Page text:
Has the Commodities Bubble Popped?


I like this.


Mr. Gao co-found and became the CFO at Oxstones Capital Management. Mr. Gao currently serves as a director of Livedeal (Nasdaq: LIVE) and has served as a member of the Audit Committee of Livedeal since January 2012. Prior to establishing Oxstones Capital Management, from June 2008 until July 2010, Mr. Gao was a product owner at Procter and Gamble for its consolidation system and was responsible for the Procter and Gamble’s financial report consolidation process. From May 2007 to May 2008, Mr. Gao was a financial analyst at the Internal Revenue Service’s CFO division. Mr. Gao has a dual major Bachelor of Science degree in Computer Science and Economics from University of Maryland, and an M.B.A. specializing in finance and accounting from Georgetown University’s McDonough School of Business.

When I read recently that people were lining up to cash in their sterling silverware and heirloom silver tea services, I figured the end must be near: the end of the silver bubble and, more broadly, the long-running bull market in precious metals and commodities.

Have we actually been in a precious metals bubble? Having lived through the recent Internet and real-estate bubbles, you’d think it would be easy to tell. But bubbles are all but invisible until they burst. Soaring prices seem rational—fueled by rising demand from India and China, for example—until they don’t. But lately the silver market has certainly shown many telltale signs.

After more than doubling in the past year and hitting a 31-year-high last Friday, silver prices plunged nearly 30% this week, falling below $35 per troy ounce on Thursday. They dropped a dizzying 12% in just 11 minutes after Asian markets opened Sunday evening eastern U.S. time. Then the Wall Street Journal reported that prominent hedge-fund investors like George Soros were dumping silver, which triggered more selling.

The silver panic spilled over into gold and copper as well, though to a much smaller degree. Yet precious metals, even silver, are still showing healthy gains for the year. In my view, the recent turmoil suggests it’s time to take some profits, or at least reduce precious metals and commodity allocations to prudent levels.

I don’t own any gold or silver per se, and have never recommended speculating in precious metals. But I do own and have recommended a variety of inflation hedges, including broad commodity funds and exchange-traded finds as well as shares of Australia’s BHP Billiton (NYSE: BHPNews), the world’s largest diversified commodity producer. As I’ve pointed out before, some country-specific ETFs, such as Brazil and Russia, are really commodity plays. None of these funds have been anywhere near as volatile as silver or the iShares Silver Trust (NYSE: SLVNews), but their values have swollen beyond my targeted allocations.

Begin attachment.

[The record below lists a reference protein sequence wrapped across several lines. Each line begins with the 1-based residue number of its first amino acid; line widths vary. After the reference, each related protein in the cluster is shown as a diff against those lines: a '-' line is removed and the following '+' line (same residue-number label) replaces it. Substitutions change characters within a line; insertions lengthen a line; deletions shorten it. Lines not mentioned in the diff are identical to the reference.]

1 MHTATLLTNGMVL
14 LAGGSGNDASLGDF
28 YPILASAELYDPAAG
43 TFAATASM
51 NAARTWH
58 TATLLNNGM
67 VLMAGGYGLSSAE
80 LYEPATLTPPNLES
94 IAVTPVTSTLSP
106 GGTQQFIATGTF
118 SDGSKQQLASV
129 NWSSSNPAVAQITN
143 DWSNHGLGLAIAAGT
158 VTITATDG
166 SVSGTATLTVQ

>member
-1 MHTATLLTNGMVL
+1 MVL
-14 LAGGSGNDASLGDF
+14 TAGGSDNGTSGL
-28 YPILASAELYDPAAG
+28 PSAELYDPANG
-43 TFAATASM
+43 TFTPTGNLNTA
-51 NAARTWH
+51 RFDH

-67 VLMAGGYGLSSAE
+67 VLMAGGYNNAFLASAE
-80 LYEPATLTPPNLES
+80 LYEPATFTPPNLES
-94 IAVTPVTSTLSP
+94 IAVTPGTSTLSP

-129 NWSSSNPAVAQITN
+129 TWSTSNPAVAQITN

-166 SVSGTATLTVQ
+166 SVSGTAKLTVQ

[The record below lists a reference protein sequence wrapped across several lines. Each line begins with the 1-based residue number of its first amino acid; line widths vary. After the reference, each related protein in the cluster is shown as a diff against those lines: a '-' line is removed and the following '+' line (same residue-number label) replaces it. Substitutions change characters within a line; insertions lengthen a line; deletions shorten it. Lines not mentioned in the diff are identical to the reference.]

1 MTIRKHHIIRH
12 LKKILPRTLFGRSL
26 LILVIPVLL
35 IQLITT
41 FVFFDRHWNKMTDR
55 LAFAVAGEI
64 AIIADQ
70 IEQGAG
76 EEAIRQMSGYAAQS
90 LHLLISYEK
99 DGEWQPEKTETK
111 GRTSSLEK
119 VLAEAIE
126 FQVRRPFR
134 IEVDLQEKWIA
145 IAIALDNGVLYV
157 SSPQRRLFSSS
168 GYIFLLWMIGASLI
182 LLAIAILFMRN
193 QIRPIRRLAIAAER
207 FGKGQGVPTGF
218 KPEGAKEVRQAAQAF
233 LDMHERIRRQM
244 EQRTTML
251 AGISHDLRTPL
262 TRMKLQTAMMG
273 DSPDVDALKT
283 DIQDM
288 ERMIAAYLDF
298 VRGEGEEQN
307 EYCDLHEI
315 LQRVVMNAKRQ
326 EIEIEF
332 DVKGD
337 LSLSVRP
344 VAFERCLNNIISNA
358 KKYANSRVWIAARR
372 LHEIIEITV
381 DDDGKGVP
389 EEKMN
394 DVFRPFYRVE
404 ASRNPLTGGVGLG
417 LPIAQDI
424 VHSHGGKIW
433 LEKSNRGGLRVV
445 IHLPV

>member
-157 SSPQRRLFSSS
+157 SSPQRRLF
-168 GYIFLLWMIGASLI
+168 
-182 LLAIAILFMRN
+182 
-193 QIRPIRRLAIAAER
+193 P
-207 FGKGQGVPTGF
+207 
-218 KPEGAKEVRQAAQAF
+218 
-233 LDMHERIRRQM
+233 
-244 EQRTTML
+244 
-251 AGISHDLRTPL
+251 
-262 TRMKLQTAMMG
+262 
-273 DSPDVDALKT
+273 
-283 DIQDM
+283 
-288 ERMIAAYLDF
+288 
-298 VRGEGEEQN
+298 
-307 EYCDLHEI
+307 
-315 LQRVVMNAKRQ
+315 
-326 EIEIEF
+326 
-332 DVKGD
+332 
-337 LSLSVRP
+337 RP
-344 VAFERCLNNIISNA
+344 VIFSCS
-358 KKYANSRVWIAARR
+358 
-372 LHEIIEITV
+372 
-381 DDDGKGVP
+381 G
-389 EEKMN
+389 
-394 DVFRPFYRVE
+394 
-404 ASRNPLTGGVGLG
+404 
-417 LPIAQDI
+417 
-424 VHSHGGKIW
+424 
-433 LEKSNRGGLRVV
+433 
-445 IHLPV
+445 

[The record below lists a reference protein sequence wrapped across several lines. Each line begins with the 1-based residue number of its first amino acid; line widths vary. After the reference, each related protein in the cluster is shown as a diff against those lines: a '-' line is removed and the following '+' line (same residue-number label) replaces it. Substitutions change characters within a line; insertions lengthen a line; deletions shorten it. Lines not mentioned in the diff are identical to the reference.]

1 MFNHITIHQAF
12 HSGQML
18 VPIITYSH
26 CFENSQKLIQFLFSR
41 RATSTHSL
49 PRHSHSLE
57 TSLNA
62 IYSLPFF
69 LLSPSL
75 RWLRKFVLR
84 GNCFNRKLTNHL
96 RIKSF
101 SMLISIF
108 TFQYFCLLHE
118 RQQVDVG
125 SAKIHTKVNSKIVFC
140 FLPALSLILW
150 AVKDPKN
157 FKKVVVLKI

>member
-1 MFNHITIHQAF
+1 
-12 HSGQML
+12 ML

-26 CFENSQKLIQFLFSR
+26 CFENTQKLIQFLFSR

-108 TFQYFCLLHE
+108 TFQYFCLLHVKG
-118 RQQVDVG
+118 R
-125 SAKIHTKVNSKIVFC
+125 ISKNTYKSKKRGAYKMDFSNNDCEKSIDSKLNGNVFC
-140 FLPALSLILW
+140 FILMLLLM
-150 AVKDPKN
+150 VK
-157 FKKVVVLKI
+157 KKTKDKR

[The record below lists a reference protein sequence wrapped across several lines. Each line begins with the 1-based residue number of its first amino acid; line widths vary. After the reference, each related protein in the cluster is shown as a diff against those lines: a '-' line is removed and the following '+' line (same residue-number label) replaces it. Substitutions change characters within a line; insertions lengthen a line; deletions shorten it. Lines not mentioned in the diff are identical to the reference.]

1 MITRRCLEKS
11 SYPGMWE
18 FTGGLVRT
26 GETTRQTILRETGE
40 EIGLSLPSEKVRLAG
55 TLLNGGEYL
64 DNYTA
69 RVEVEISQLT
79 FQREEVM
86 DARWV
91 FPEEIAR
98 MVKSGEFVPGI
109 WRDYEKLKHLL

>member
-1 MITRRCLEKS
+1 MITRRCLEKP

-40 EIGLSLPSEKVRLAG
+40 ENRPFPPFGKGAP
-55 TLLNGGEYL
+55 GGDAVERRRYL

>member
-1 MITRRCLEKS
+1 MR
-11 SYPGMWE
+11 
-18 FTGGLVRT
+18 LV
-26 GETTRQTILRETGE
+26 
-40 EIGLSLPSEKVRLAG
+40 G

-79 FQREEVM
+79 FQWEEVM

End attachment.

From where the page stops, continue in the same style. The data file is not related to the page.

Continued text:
BHP has buoyed my portfolio over the last three years, surging from $32 a share in 2009 to a peak of $101 last month. I’ve never sold a share, and in the process it’s become my second largest holding (after Google). Despite the recent commodities selloff, its shares have dropped just $8, to $96. The Brazil ETF I own— iShares MSCI Brazil Index (NYSE: EWZNews) —has 35% of its holdings in just two companies: oil producer Petrobras and commodity giant Vale. Since peaking at nearly $82 a share in November, the ETF’s shares have dropped over 10% to about $73. Even so, shares have more than doubled since their 2009 low. I believe it’s time to prune both positions.

This doesn’t mean I know the commodity market has peaked. Hedge-fund investor John Paulson, now legendary for shorting the subprime mortgage market and for betting on gold, remains a big gold bull. I’m even less inclined to predict the future direction of commodity prices than I am the direction of the stock market. What I do know is that these assets have had huge run-ups, at rates that simply can’t be sustained over long periods of time.

I still maintain that all investors should own hedges against the possibility of future inflation, and commodities and stocks of commodity producers provide such protection. But in my view they shouldn’t exceed 10 to 20% of a portfolio for most investors—and now is the time to rebalance.


Post a Comment

Your email is never published nor shared. Required fields are marked *


Subscribe without commenting